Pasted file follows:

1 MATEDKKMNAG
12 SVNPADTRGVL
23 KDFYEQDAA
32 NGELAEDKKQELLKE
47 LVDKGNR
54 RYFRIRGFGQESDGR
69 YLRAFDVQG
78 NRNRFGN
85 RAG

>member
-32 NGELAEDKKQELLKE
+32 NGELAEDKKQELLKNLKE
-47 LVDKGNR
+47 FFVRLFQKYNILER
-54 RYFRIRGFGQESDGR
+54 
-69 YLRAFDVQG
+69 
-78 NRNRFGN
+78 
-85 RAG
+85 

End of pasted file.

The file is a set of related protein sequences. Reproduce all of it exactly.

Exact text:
1 MATEDKKMNAG
12 SVNPADTRGVL
23 KDFYEQDAA
32 NGELAEDKKQELLKE
47 LVDKGNR
54 RYFRIRGFGQESDGR
69 YLRAFDVQG
78 NRNRFGN
85 RAG

>member
-32 NGELAEDKKQELLKE
+32 NGELAEDKKQELLKNLKE
-47 LVDKGNR
+47 FFVRLFQKYNILER
-54 RYFRIRGFGQESDGR
+54 
-69 YLRAFDVQG
+69 
-78 NRNRFGN
+78 
-85 RAG
+85 